Jeff Gordon claims he used to slow down in his dominant years in NASCAR for the sake of entertaining races

Jeff Gordon is a 4 time Cup champ and the third most successful driver in terms of wins

Jeff Gordon claims he used to slow down in his dominant years in NASCAR for the sake of entertaining races

Dale Earnhardt Jr. and Jeff Gordon (Via IMAGO)

In the dynamic realm of NASCAR, 1993 marked the introduction of a burgeoning talent, a Californian named Jeff Gordon. His arrival signaled a seismic shift, challenging the sport’s traditional Southern roots. Gordon showcased unparalleled speed from the outset, but a notable impediment marred his debut season – an issue of completing races. In 1994, Gordon’s first win at Charlotte Motor Speedway marked the start of a legendary career, amassing 93 NASCAR victories and dominating to the extent that officials had to intervene.

Gordon’s rapid rise to supremacy was evident in 1996, claiming triumph in 10 of 31 races, a feat repeated with ten more wins in 1997. The pinnacle arrived in 1998, a historic season with an unparalleled 13 victories, matching Richard Petty‘s record. However, Gordon’s dominance stirred discontent among fans who saw each win as a setback for their favorites, fostering resentment towards the accomplished racer.

In a revealing interview with Joe Buck’s Undeniable, Gordon shed light on his racing mentality compared to Dale Earnhardt. While Earnhardt understood the bigger picture, Gordon’s focus was singular — winning. Gordon candidly admitted, saying,

 I wanna win the race. I don't care how exciting it is. None of that at that time mattered to me. I just wanted to win.

And then, NASCAR executives intervened and talked with legendary crew chief Ray Evernham, saying,

Y'all are stinking up the show. And that's not good for NASCAR.

Explaining the measures taken to address concerns about the lack of competition, Gordon provides a fascinating glimpse into the behind-the-scenes strategies, stating;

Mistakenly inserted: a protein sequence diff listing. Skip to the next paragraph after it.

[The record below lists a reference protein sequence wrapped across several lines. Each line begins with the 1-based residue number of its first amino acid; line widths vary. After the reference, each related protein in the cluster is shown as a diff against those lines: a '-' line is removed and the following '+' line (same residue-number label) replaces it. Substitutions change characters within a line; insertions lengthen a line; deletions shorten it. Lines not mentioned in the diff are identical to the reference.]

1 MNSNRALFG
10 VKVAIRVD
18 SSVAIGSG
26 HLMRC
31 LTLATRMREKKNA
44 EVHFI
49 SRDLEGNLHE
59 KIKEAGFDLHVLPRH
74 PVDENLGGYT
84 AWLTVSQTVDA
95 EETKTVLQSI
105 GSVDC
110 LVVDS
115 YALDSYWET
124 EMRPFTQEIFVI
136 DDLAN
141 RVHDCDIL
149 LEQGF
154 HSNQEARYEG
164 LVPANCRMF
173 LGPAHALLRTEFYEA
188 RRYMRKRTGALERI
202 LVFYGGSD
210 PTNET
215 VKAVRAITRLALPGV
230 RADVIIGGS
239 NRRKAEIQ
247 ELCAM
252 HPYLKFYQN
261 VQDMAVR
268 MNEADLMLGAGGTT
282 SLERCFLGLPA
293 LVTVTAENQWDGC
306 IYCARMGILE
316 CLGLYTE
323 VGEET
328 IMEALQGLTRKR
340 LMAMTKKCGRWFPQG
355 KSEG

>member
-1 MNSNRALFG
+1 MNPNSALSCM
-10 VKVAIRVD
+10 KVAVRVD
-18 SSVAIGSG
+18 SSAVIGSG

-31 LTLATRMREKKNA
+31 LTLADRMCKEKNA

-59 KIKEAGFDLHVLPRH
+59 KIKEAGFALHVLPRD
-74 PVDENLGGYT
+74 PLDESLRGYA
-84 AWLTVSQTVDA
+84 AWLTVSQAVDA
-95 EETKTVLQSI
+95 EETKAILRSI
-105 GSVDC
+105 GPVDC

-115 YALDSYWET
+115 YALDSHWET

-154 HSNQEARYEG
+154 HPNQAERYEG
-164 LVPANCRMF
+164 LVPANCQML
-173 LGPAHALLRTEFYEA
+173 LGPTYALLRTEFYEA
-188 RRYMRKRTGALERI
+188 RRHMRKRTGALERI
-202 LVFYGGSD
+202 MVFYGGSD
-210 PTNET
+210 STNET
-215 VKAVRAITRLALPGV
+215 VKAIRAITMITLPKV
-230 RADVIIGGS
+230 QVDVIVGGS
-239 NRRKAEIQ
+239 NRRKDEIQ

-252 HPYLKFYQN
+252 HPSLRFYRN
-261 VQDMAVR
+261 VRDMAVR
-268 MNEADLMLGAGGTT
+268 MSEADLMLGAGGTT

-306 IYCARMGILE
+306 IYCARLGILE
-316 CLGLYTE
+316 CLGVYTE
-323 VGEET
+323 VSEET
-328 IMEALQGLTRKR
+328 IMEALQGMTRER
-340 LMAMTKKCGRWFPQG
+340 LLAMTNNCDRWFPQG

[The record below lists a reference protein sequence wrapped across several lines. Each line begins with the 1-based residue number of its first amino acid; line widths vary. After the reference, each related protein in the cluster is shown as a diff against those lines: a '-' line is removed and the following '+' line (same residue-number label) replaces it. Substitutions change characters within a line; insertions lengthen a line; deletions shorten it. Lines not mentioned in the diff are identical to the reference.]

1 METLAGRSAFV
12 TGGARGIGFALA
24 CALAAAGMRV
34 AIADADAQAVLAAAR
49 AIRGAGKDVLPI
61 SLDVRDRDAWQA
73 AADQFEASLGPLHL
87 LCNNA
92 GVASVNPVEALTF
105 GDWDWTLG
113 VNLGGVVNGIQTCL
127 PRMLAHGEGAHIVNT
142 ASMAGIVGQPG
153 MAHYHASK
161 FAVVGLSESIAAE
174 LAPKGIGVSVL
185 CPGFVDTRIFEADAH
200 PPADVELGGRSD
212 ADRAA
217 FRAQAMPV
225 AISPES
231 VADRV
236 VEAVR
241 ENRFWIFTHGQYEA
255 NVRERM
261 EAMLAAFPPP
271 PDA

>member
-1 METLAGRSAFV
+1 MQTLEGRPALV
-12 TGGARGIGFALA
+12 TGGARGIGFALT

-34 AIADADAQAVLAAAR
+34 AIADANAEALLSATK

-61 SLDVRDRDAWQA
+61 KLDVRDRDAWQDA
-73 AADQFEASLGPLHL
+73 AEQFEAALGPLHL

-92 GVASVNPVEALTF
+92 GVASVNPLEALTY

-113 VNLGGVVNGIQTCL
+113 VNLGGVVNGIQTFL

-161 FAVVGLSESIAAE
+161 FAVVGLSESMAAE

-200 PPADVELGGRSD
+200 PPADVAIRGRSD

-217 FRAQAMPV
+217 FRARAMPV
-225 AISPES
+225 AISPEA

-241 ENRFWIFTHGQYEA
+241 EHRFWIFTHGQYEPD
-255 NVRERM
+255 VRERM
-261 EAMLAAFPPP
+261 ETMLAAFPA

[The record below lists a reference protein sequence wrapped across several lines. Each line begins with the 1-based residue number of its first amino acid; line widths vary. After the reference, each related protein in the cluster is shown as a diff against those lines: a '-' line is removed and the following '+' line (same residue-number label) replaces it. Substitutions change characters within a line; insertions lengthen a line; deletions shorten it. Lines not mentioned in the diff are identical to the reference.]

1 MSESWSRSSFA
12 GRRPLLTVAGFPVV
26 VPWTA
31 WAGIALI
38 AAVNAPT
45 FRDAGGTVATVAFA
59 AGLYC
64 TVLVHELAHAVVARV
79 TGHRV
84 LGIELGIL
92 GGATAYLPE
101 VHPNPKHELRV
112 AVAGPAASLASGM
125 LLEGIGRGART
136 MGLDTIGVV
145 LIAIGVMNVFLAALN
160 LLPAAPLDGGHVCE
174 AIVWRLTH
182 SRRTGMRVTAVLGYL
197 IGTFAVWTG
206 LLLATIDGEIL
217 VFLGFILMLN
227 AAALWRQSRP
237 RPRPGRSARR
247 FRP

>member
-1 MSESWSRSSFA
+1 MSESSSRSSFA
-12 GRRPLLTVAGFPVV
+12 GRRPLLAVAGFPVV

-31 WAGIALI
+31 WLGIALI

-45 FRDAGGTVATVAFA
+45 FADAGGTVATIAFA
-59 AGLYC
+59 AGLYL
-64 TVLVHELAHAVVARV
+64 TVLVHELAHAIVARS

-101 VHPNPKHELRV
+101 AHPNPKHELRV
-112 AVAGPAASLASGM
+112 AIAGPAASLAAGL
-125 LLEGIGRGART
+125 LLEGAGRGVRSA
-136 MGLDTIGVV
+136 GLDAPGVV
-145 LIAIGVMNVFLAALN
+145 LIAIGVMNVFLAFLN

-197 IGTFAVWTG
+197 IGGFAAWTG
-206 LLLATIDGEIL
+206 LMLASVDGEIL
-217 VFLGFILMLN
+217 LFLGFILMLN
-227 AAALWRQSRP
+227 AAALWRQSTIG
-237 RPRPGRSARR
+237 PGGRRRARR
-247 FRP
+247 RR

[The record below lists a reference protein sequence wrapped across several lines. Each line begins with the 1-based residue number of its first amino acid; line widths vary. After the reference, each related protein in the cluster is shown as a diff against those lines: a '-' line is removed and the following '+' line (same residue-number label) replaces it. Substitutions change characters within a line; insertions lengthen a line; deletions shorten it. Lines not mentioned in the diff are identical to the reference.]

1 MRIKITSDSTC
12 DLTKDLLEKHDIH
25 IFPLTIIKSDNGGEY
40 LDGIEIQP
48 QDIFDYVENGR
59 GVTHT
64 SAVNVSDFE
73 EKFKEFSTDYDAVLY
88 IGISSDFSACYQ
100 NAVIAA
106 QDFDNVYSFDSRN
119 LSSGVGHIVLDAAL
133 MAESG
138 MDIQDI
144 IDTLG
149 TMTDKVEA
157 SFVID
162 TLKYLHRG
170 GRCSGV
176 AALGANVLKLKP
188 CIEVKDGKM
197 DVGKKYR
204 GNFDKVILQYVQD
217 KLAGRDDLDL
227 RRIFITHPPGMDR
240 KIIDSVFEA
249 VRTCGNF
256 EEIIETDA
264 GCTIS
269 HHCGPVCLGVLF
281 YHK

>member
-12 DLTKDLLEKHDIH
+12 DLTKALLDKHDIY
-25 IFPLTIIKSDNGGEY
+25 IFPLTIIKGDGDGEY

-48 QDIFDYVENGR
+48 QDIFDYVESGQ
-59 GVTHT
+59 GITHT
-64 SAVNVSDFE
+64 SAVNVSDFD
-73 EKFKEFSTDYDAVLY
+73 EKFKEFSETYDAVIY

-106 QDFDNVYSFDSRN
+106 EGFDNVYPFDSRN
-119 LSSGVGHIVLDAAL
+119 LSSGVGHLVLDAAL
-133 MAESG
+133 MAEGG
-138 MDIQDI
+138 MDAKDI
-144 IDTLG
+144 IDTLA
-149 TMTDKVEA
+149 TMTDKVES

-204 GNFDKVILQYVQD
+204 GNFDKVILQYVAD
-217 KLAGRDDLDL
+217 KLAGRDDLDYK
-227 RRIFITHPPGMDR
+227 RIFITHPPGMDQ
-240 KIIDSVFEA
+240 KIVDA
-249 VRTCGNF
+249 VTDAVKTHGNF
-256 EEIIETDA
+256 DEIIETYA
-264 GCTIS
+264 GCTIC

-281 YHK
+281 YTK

We had a signal in the car. If I had a big lead, they would say, ok, you know, one-second lead all right. Two-second lead, three-second lead and 'All right, Jeff, you have four seconds' and it would never get more than four seconds.

Jeff Gordon yearns to archive those dominant moments for future recollection and reflection in his later years

Gordon initiated the 1999 season with a triumph at the Daytona 500, followed by victories at Atlanta, Fontana, Sears Point, and Watkins Glen. Notably, crew chief Ray Evernham departed before the Martinsville race, succeeded by engineer Brian Whitesell. Amid offers from Chip Ganassi and Jerry Jones to form a team, Gordon opted for a lifetime contract with Hendrick Motorsports in 2000, elevating him to the role of vice chairman he serves now. 

Jeff Gordon
Jeff Gordon (Credits: Racing News)

Reflecting on those moments, Gordon nostalgically acknowledges that while they posed a unique challenge, it was a positive dilemma when he had to ease off to avoid maintaining a four-second lead. Speaking of such moments, the HMS VC said, “I wish I could bottle those moments up and held to those later in my later.”

Gordon’s dominance necessitating a strategic slowdown speaks volumes about how ruthless it actually was. Jeff capped off his career in 2017 and now serves as a VC for the same team that made him the icon that he is today. And even today, the team is still as dominating as it was and his contributions are only propelling them ahead. 

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